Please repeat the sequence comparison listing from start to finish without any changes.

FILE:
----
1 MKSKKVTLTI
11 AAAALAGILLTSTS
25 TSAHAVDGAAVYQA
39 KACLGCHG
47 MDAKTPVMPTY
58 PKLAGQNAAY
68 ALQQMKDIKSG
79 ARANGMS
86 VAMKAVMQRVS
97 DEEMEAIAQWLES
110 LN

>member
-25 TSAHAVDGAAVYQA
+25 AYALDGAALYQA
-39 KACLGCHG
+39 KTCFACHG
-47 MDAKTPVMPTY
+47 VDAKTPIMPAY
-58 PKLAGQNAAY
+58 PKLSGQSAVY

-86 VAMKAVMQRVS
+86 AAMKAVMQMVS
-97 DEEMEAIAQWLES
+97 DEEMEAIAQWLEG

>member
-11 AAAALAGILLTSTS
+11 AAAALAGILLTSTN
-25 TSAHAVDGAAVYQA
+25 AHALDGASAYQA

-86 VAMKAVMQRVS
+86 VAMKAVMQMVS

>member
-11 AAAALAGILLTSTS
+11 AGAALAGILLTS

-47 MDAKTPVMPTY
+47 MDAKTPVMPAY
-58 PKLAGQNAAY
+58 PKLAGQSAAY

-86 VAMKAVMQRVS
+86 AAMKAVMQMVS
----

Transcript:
1 MKSKKVTLTI
11 AAAALAGILLTSTS
25 TSAHAVDGAAVYQA
39 KACLGCHG
47 MDAKTPVMPTY
58 PKLAGQNAAY
68 ALQQMKDIKSG
79 ARANGMS
86 VAMKAVMQRVS
97 DEEMEAIAQWLES
110 LN

>member
-25 TSAHAVDGAAVYQA
+25 AYALDGAALYQA
-39 KACLGCHG
+39 KTCFACHG
-47 MDAKTPVMPTY
+47 VDAKTPIMPAY
-58 PKLAGQNAAY
+58 PKLSGQSAVY

-86 VAMKAVMQRVS
+86 AAMKAVMQMVS
-97 DEEMEAIAQWLES
+97 DEEMEAIAQWLEG

>member
-11 AAAALAGILLTSTS
+11 AAAALAGILLTSTN
-25 TSAHAVDGAAVYQA
+25 AHALDGASAYQA

-86 VAMKAVMQRVS
+86 VAMKAVMQMVS

>member
-11 AAAALAGILLTSTS
+11 AGAALAGILLTS

-47 MDAKTPVMPTY
+47 MDAKTPVMPAY
-58 PKLAGQNAAY
+58 PKLAGQSAAY

-86 VAMKAVMQRVS
+86 AAMKAVMQMVS